PHOENIX – Patrick Corbin had the game of his short career. His bases-loaded triple, punctuated with a head-first slide into the bag, broke the game open in the fourth inning. He commanded his full repertoire and was so economical that he had innings of six, seven, eight and 10 pitches.
About the only thing rookie left-hander Corbin could not do in a 10-2 victory over San Francisco on Sunday was talk himself into a complete game.
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“You never want to come out of a game, especially when you are throwing well, but I understand,” Corbin said after pitching a career-high eight innings and driving in four runs.
“Maybe in a couple of years I will say something to ‘Gibby (manager Kirk Gibson).”
Corbin has beaten San Francisco twice this season, a good sign for a team that will play the Giants 18 times a year for the rest of their lives. This time, he did it as a multi-tasker.
With the game tied at 2 in the fourth, the Giants opted to walk Gerardo Parra intentionally to get to Corbin with one out and the bases loaded. It made some sense. Corbin had struck out looking on a 93 mph fastball in the third.
This time, he got the head of the bat out early and grounded a ball inside the bag at first, clearing the bases for his first career RBIs.
“You are sitting fastball, just trying to put the bat on the ball. My first at-bat, he threw two heaters in, and I just stood there. I didn’t even take the bat off my shoulder. He got to two strikes again. That’s what I was sitting on,” Corbin said.
The inning was not over. After Adam Eaton walked, Aaron Hill doubled inside the bag at third for a 7-2 lead. It was more than enough for Corbin, although he chipped in his fourth RBI with a broken bat single to center field in the seventh.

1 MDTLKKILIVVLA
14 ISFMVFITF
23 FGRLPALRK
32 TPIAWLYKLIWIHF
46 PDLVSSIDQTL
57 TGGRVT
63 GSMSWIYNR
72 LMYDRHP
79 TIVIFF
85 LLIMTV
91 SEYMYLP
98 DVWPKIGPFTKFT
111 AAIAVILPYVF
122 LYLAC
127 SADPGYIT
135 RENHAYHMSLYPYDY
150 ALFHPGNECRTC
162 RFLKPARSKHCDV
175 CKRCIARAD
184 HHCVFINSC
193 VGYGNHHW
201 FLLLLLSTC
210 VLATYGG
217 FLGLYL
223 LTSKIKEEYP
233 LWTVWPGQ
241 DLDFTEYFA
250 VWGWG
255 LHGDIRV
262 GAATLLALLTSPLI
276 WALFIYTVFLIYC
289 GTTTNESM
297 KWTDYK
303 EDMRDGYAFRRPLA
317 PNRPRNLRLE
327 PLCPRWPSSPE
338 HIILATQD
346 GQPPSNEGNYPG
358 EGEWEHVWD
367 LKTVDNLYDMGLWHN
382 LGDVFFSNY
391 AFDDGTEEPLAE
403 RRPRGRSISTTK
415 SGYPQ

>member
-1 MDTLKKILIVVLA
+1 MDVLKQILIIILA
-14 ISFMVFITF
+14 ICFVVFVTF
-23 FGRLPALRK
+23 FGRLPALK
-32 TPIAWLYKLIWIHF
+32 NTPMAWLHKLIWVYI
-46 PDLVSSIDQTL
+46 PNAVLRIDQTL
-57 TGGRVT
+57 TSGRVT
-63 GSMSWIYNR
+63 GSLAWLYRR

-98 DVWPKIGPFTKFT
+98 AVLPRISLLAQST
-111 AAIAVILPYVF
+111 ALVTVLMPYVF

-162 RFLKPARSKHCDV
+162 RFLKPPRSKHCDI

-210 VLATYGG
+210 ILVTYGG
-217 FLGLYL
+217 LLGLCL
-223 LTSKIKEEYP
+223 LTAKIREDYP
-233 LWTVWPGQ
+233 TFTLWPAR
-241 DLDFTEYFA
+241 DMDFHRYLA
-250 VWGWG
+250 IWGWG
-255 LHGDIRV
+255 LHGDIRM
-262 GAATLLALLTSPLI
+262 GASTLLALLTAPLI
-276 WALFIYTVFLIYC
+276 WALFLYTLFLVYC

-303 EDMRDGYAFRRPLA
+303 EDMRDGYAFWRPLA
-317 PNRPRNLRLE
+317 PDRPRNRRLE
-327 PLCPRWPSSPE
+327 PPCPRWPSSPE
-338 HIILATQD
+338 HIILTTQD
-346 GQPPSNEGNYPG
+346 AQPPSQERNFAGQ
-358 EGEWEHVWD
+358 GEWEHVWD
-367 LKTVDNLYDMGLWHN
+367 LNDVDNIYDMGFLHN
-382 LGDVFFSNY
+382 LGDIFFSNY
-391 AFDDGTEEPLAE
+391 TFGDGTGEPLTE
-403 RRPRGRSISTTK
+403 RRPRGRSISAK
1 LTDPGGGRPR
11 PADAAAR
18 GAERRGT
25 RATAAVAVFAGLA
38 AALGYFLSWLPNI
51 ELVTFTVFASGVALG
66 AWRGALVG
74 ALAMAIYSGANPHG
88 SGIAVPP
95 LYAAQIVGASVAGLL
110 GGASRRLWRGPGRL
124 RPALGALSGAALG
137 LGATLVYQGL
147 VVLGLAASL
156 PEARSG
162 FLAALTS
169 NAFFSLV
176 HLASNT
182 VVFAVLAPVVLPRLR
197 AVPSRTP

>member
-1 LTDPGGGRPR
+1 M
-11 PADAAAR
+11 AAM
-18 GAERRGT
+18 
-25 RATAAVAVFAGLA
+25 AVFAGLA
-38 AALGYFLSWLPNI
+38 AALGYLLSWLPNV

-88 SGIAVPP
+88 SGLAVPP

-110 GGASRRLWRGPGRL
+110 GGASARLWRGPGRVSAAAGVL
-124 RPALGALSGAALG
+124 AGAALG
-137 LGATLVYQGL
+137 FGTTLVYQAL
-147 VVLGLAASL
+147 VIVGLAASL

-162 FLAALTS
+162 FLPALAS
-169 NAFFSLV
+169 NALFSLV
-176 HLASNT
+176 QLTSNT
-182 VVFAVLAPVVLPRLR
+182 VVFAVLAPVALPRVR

“I think that’s my career high,” Hill said with a chuckle about Corbin’s four RBIs.
“He did a great job. It was a fun day for him. It was fun to watch.”
The D-backs (72-74) avoided a weekend sweep and remained 4 ½ games behind St. Louis in the second NL wild card race after the Cardinals beat Los Angeles on Sunday. The D-backs must catch both those teams, Pittsburgh, Milwaukee and Philadelphia to make their second consecutive postseason appearance.
Economical Corbin (6-7) used only 93 pitches, giving up a run in the first and another in the fourth. After the big fourth, Corbin was at his best, retiring nine of the next 10 batters while throwing eight pitches in the sixth inning, 12 in the sixth and seven in the seventh.
After giving up a single and a double to open the eighth inning, Corbin struck out Pablo Sandoval and Buster Posey on breaking balls and got Hunter Pence to fly it.
“Probably the most impressive inning, because he had guys on and got out of it,” Gibson said. “He’s had some games where he’s had low pitch counts, and as soon as he hits the seventh inning, he’s done. It was good to see him get through the additional inning. He’s a young kid. Gained some confidence. Gained some endurance.
Corbin talked to pitching coach Charles Nagy about staying in for the ninth, but the D-backs wanted to get Josh Collmenter an inning of work.
While Corbin did a lot of the hitting work, Hill and Justin Upton also contributed as the D-backs broke a streak of 12 consecutive home games of scoring four runs or fewer, a streak that tied a franchise record set in 2004.
Upton is driving the ball again, starting to look like the player who finished fourth in the NL MVP voting last season. He doubled and homered, driving in three runs. His two-out, two-run off Giants’ starter Ryan Vogelsong in the third inning hit the overhang in right-center field about two feet short of the home run line, bouncing back into play. His bases-empty homer in the sixth was his second in as many days.
“I tried to stay positive all year and keep going. That’s all I could do. Obviously I wasn’t squaring the ball up early in the season, but have strung together a couple of good days. It’s been nice. You try to be consistent and stay with your routine. Sometimes it clicks, sometimes it doesn’t. It obviously took awhile this year,” said Upton, who is third in the NL with 90 runs scored.
“He’s on a bit of a roll. He’s starting to get the head (of the bat) out. He’s driving balls. Like to see that. Obviously, he’s important to us.”